Lars M Andersson

JOHNNY ET MOI

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Financement des collectivités locales en Europe: défis et opportunités

L’Europe est aujourd’hui confrontée à un certain nombre de défis, qui tous influencent nos collectivités locales.

Le principal sujet à l’agenda du monde d’aujourd’hui est la question climatique, sujet qui sera également le thème de la conférence mondiale qui se tiendra à Paris en Décembre prochain. Il s’agit peut-être de notre dernière chance de trouver une solution commune avant que les conséquences soient irréversibles. La lutte contre le changement climatique exige, entre autres choses, des investissements et des ajustements de l’action publique.

L’évolution démographique va conduire à une population plus âgée en Europe. Moins de personnes actives pourront soutenir un groupe croissant de retraités. Dans le meilleur des cas, la base d’imposition sur le revenu augmentera lentement, dans le pire, elle n’augmentera pas du tout. Il y aura également un besoin croissant de soins et de soutien pour les personnes âgées, cette charge étant souvent de la responsabilité des collectivités locales.

L’urbanisation est une tendance mondiale. En Europe, c’est un développement très ancien, mais il continuera.

Cela produit une série de questions difficiles qui doivent être abordées :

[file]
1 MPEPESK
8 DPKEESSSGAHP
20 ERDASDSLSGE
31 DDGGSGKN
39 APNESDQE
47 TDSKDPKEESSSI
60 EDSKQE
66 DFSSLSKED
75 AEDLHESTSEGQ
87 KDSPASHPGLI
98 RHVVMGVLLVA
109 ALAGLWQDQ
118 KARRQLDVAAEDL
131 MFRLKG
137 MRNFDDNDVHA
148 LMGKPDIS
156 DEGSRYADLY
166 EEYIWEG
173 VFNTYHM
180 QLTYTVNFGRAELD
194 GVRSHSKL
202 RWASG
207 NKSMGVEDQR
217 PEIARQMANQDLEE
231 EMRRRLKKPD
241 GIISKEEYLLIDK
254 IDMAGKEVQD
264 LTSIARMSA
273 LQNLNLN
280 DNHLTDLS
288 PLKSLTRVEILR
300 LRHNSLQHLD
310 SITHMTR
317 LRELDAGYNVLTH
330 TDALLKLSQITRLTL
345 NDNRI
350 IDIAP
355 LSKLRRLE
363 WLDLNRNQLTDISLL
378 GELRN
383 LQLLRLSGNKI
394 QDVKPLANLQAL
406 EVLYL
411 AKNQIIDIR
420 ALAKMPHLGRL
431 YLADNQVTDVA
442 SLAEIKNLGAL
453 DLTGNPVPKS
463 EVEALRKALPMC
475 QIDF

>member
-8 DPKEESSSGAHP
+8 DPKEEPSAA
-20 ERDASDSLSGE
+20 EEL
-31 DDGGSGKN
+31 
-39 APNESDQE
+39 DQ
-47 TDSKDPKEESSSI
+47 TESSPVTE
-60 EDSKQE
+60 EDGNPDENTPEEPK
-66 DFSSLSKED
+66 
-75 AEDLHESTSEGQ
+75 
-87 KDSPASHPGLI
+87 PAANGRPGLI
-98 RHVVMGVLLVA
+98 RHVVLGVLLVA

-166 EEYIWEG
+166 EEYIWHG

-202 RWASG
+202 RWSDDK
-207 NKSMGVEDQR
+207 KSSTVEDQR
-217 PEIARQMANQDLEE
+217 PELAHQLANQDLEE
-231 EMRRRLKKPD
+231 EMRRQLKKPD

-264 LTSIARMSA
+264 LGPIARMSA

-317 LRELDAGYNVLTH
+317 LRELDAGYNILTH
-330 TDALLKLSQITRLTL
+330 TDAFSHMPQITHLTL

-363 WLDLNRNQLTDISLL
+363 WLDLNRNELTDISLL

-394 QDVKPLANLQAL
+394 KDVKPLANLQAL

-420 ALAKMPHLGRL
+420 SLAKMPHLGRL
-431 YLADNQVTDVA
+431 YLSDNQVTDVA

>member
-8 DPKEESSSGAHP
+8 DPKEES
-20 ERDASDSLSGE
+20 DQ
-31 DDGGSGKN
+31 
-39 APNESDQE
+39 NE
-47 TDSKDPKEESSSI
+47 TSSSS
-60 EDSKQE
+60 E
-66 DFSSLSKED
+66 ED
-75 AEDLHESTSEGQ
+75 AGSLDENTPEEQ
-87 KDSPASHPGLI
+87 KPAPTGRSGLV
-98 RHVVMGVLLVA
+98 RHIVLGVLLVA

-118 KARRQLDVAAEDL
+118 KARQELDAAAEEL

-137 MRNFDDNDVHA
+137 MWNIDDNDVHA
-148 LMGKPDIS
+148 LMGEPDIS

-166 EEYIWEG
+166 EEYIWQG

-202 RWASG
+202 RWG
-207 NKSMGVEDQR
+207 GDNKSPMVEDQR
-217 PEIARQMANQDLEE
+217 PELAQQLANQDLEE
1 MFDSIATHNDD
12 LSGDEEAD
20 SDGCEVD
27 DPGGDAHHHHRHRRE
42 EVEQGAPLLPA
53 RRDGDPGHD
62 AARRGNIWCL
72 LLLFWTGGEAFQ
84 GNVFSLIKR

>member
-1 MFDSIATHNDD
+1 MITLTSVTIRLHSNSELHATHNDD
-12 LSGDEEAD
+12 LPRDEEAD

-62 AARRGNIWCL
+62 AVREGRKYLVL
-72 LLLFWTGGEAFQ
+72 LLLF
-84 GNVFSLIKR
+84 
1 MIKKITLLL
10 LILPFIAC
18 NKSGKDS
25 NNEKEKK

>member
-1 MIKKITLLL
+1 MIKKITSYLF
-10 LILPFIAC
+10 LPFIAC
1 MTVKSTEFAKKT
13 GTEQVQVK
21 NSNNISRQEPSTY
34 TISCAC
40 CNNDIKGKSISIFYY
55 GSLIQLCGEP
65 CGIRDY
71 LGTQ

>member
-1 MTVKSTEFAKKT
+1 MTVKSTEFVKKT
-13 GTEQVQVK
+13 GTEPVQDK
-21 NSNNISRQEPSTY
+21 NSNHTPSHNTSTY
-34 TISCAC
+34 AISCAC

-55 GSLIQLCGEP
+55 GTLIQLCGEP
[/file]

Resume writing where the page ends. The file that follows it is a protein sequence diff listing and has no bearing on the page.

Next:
• D’une part : les grandes villes ont un besoin d’augmenter rapidement les services publics et les investissements dans les infrastructures. Il y a souvent un besoin urgent d’améliorer les systèmes de transport et de construire des logements. Il y a également besoin de construire de nouvelles écoles ainsi que des crèches. Cela produit une pression supplémentaire à l’augmentation des plans d’investissement et à la nécessité d’avoir accès aux meilleurs financements possible.
  • D’autre part : la nécessité de fournir des services dans les collectivités locales rurales avec moins de revenus d’impôts et moins de dotations. En outre, c’est un défi de trouver la main-d’œuvre pour la production des services publics nécessaires.

En plus de ces défis, nous assistons actuellement à l’un des plus grands flux de réfugiés vers l’Europe de l’époque contemporaine.

La capacité de trouver des remèdes aux problèmes auxquels nos sociétés sont confrontées dépend de la croissance économique en Europe et ailleurs.